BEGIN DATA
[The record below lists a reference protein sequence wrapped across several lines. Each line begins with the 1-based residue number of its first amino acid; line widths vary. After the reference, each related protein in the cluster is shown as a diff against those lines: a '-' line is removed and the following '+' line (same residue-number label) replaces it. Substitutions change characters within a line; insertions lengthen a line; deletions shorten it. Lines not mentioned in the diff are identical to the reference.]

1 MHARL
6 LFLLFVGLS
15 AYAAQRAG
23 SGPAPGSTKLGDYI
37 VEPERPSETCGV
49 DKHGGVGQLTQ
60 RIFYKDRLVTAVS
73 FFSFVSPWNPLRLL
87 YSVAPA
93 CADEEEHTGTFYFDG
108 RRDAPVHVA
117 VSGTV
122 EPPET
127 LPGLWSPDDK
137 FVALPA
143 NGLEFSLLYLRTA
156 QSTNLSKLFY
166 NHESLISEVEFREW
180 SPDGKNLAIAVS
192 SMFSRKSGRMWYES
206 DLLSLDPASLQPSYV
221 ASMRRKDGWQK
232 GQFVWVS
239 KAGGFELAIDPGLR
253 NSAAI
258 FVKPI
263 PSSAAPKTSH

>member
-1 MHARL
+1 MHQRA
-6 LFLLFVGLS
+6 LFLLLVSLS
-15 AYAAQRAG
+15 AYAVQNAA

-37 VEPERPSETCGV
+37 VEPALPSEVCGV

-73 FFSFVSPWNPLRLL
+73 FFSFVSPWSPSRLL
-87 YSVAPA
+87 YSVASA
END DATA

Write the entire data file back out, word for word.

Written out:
[The record below lists a reference protein sequence wrapped across several lines. Each line begins with the 1-based residue number of its first amino acid; line widths vary. After the reference, each related protein in the cluster is shown as a diff against those lines: a '-' line is removed and the following '+' line (same residue-number label) replaces it. Substitutions change characters within a line; insertions lengthen a line; deletions shorten it. Lines not mentioned in the diff are identical to the reference.]

1 MHARL
6 LFLLFVGLS
15 AYAAQRAG
23 SGPAPGSTKLGDYI
37 VEPERPSETCGV
49 DKHGGVGQLTQ
60 RIFYKDRLVTAVS
73 FFSFVSPWNPLRLL
87 YSVAPA
93 CADEEEHTGTFYFDG
108 RRDAPVHVA
117 VSGTV
122 EPPET
127 LPGLWSPDDK
137 FVALPA
143 NGLEFSLLYLRTA
156 QSTNLSKLFY
166 NHESLISEVEFREW
180 SPDGKNLAIAVS
192 SMFSRKSGRMWYES
206 DLLSLDPASLQPSYV
221 ASMRRKDGWQK
232 GQFVWVS
239 KAGGFELAIDPGLR
253 NSAAI
258 FVKPI
263 PSSAAPKTSH

>member
-1 MHARL
+1 MHQRA
-6 LFLLFVGLS
+6 LFLLLVSLS
-15 AYAAQRAG
+15 AYAVQNAA

-37 VEPERPSETCGV
+37 VEPALPSEVCGV

-73 FFSFVSPWNPLRLL
+73 FFSFVSPWSPSRLL
-87 YSVAPA
+87 YSVASA